When I finally pull into the viewpoint I slump onto my handlebars. I notice as I look down that I have ridden all the way up on the middle chainring. My shaking legs testimony to the tired mistake. I spot a small sign for a café and ride round the corner. It’s open. I down a Coke. Eat a Bounty. Another Coke. A Kit Kat. I start to come back to life.

Just thirteen kilometres left to go. Virtually all downhill. I don’t race down though. I sit up and coast. Take in the breathtaking views. Reflect on the highs and lows of the day. I feel quite emotional. I actually did it.

As I ride into Foix another roadie overtakes me. We acknowledge each other. I am straight out of the saddle. Bust my balls to get on his wheel. I can’t resist. After the day I have had I am not going to pass up a draft. I call merci as I turn into the campsite. Home. I coast to a halt in front of my family. Collapse onto the grass.

I need a beer. What a day.


Sorry it is so long! If you like it there are a few other write ups on my blog...




  • Great write up Dave. Makes me want to go ride it. Thanks!
    >> Domane Four Series > Ridgeback Voyage
  • markynultymarkynulty Posts: 409
    That sounds amazing. Cracking write up as well. Have you got any pictures?
  • chrisaonabikechrisaonabike Posts: 1,912
    markynulty wrote:
    That sounds amazing. Cracking write up as well.
    Is the gorilla tired yet?
  • e17bladee17blade Posts: 214
    markynulty wrote:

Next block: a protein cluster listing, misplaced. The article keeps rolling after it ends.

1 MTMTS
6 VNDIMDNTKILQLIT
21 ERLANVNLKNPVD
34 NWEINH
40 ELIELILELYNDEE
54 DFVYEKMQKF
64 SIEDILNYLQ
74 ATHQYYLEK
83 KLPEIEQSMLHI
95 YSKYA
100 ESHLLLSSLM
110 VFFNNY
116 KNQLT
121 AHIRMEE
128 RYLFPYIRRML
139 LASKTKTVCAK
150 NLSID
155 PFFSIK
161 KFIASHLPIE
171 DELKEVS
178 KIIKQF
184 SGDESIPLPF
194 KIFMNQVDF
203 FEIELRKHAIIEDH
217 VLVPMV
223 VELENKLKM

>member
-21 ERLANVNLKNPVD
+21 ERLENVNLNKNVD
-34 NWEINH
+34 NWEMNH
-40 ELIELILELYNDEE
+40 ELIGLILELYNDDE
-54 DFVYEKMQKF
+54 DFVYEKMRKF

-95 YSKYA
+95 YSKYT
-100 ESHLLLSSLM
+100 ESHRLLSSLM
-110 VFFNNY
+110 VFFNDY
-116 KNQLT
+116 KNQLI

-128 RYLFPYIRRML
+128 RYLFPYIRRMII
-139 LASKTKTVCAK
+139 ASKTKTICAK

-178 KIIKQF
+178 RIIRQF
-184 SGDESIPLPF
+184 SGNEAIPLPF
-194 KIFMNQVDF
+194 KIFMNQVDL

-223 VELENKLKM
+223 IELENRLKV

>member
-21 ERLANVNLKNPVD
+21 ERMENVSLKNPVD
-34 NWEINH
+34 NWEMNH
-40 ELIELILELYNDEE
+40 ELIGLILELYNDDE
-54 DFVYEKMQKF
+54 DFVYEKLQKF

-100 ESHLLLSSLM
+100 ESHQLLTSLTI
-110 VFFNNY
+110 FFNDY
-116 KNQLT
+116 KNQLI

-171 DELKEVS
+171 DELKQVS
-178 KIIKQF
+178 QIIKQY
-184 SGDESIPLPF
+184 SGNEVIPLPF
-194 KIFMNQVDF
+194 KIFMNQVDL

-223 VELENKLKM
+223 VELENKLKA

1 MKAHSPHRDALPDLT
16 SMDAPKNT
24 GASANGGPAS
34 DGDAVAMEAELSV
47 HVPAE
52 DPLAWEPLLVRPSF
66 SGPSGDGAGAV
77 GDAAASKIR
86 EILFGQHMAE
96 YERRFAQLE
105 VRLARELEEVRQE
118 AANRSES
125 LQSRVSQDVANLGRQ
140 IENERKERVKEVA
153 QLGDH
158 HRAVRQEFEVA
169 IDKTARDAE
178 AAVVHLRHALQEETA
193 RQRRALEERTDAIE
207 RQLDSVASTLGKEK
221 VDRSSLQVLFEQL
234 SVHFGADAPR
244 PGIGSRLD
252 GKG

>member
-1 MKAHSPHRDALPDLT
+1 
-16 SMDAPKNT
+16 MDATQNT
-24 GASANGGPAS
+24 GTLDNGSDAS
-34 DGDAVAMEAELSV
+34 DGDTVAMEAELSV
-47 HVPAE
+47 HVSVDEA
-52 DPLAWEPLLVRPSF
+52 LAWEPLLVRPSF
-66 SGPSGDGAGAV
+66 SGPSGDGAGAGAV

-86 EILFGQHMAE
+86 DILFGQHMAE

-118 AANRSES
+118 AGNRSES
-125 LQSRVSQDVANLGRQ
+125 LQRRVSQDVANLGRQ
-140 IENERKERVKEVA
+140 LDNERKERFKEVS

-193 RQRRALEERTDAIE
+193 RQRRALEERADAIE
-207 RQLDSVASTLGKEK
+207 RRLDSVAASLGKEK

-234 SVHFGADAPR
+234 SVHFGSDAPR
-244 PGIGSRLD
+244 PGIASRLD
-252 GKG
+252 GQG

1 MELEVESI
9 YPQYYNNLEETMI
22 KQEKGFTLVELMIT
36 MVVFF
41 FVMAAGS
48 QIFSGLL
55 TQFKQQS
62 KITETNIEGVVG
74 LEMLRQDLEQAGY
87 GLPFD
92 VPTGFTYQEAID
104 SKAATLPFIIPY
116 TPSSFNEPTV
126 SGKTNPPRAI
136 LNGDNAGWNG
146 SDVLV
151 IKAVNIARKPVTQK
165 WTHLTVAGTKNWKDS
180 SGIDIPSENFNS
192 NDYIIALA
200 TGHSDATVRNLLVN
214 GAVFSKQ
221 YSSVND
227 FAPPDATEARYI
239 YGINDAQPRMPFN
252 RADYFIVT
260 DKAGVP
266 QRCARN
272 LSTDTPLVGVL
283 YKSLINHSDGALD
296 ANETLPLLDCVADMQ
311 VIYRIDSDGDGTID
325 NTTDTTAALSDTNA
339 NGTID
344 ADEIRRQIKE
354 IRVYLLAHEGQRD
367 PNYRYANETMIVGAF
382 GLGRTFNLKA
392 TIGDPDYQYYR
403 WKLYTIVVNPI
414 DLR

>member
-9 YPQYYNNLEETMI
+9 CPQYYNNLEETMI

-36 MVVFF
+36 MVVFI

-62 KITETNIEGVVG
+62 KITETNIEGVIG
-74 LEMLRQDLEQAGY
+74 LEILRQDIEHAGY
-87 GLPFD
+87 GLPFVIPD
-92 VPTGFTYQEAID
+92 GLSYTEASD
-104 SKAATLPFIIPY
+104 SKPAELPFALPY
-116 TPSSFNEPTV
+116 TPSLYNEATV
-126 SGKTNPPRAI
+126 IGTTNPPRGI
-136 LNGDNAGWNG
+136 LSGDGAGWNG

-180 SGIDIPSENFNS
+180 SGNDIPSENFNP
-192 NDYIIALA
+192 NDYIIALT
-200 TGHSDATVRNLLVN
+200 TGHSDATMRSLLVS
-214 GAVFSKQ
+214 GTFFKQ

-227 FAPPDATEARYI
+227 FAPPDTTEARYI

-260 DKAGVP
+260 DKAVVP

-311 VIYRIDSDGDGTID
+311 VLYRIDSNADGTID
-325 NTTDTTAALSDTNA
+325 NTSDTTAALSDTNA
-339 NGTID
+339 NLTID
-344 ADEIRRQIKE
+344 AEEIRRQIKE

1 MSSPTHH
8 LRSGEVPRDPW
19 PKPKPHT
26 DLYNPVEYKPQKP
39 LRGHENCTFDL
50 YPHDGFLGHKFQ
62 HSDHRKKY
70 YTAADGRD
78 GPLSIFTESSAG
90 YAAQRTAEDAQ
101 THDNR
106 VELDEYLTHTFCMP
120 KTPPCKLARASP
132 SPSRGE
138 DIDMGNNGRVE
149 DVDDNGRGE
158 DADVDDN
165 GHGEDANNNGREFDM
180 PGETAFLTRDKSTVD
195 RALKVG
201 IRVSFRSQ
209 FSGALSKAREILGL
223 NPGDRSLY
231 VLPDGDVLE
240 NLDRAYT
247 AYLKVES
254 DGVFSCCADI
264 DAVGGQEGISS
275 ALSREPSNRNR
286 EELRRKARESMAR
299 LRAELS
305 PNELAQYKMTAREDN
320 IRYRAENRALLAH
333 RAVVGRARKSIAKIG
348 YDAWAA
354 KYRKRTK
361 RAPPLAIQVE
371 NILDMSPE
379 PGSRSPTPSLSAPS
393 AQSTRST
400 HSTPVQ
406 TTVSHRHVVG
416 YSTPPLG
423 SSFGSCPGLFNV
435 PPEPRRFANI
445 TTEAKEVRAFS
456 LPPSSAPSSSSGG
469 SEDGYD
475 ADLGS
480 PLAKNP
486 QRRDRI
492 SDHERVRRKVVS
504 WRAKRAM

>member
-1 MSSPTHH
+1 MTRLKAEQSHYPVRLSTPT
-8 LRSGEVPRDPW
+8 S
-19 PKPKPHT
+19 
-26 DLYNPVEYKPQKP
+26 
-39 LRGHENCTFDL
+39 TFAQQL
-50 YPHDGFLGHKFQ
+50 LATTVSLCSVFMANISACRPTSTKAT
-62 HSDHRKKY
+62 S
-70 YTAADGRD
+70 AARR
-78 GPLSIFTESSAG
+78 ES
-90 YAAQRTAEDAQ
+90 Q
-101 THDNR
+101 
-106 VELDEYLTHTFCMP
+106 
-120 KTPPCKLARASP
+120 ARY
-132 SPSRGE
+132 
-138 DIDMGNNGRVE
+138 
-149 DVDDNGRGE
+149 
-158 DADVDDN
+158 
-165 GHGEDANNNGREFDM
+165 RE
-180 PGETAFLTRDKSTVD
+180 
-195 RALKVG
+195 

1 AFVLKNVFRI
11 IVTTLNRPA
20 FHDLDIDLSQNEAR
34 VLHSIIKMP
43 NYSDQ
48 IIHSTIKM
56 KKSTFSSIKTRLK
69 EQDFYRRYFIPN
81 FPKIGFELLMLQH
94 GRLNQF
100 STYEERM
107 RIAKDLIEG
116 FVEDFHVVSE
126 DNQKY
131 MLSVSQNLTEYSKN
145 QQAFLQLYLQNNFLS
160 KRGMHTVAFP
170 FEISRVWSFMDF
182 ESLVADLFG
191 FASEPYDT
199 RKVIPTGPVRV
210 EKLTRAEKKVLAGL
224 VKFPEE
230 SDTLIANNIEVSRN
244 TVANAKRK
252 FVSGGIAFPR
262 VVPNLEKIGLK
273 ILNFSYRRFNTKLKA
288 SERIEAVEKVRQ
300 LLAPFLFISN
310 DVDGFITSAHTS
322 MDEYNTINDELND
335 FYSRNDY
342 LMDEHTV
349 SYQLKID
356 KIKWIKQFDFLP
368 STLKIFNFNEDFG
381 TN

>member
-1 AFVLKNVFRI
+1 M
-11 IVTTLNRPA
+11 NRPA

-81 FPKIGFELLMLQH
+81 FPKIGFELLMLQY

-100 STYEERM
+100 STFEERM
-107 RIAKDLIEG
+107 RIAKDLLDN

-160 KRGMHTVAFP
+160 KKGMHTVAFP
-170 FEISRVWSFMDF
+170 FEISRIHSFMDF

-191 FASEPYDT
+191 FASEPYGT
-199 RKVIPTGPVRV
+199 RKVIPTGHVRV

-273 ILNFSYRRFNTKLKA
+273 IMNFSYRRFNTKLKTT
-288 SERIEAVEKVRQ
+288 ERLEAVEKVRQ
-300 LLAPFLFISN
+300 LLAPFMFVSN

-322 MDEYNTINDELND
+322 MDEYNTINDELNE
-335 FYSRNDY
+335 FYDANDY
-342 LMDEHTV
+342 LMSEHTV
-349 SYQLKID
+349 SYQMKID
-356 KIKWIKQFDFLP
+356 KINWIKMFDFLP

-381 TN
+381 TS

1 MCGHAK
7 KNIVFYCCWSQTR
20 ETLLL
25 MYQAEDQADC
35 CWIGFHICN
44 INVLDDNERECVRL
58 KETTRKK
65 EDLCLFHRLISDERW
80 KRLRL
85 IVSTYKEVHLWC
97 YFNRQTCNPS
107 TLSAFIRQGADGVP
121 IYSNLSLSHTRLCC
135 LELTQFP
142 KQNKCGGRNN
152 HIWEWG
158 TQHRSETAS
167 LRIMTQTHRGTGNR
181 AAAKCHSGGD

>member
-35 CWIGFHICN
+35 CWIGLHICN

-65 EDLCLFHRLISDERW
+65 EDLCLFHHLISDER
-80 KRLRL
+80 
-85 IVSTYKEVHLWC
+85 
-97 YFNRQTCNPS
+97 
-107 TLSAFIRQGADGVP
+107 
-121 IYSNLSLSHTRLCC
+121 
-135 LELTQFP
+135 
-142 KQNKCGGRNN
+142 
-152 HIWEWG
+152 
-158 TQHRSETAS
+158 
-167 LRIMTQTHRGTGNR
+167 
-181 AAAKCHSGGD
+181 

That sounds amazing. Cracking write up as well. Have you got any pictures?

    I have a few - I'll sort them out and post them ASAP.
  • Mac9Mac9 Posts: 134
    Great read!

    Congratulations on what sounds like a fantastic ride.
  • mrc1mrc1 Posts: 852
    Great write up and very well written. The Non Potable signs have caused many a disappoint for me over the years!

    Le Domestique Tours - Bespoke cycling experiences with unrivalled supported riding, knowledge and expertise.

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  • e17bladee17blade Posts: 214
    edited August 2013
    mrc1 wrote:
    Great write up and very well written. The Non Potable signs have caused many a disappoint for me over the years!

    The 'Non Potable' signs were everywhere. I was so thirsty I nearly ignored them. I'm not sure how much cleaner the streams were to be honest, but they did the job.
  • e17bladee17blade Posts: 214
    Right then. Pictures. Some of them taken the day after the ride......

    1. The lake at Ascou just before the Col de Pailheres starts


    2. The view down the other side of the Col de Pailheres (short straights and tight hairpins all the way!)


    3. The Gorge de l'Aude - you can see the road carry on up the side in the top left of the photo


    4. The Gorge de l'Aude - looking back the way I came. You can see the road on the right.


    5. The Col de Montesgur. It nearly beat me. Nearly!


    6. The view back down the valley towards Belesta from the top of the Col de Montsegur


    7. At the top of the last climb - the view from Roquefixade


    8. Random picture of a random TdF sculpture. At a motorway service station of all places.

  • simonheadsimonhead Posts: 1,399
    Great reaview and pictures
    Life isnt like a box of chocolates, its like a bag of pic n mix.